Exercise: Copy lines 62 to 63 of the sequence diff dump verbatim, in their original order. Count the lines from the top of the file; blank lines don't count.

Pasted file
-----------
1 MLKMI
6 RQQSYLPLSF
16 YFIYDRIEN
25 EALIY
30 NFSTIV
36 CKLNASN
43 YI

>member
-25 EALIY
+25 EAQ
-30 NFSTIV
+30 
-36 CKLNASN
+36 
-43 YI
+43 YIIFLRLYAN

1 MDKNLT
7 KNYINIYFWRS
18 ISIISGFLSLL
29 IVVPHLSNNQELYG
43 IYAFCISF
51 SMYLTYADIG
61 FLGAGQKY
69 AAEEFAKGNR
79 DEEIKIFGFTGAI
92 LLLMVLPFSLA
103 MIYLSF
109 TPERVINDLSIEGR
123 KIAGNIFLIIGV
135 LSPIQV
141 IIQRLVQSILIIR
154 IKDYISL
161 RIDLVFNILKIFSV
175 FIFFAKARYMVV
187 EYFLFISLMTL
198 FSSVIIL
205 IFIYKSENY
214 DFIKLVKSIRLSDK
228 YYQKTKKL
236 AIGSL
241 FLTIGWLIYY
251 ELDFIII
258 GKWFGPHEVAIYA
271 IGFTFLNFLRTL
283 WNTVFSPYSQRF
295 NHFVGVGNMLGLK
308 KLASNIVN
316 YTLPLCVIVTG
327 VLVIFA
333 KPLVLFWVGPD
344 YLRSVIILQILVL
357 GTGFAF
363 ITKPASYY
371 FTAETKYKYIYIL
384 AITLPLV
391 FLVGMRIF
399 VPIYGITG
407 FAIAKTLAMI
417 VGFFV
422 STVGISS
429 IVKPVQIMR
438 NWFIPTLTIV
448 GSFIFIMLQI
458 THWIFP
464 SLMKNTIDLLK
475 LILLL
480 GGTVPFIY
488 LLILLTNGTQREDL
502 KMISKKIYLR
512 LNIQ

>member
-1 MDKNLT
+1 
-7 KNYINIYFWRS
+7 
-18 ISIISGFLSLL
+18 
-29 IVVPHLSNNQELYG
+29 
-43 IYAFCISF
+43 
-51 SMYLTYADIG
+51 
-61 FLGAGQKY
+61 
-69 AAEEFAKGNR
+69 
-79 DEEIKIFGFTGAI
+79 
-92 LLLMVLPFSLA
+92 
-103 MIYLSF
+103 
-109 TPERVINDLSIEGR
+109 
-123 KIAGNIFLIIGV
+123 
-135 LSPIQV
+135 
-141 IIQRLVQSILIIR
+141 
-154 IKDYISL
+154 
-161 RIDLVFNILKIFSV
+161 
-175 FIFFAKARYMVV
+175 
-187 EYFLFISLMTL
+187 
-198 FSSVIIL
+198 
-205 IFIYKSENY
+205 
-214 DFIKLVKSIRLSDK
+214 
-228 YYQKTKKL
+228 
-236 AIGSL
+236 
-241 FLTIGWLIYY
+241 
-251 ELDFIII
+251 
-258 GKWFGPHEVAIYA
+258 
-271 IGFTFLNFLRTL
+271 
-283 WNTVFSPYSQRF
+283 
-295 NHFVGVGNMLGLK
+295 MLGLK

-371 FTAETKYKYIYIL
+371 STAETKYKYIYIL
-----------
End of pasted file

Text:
438 NWFIPTLTIV
448 GSFIFIMLQI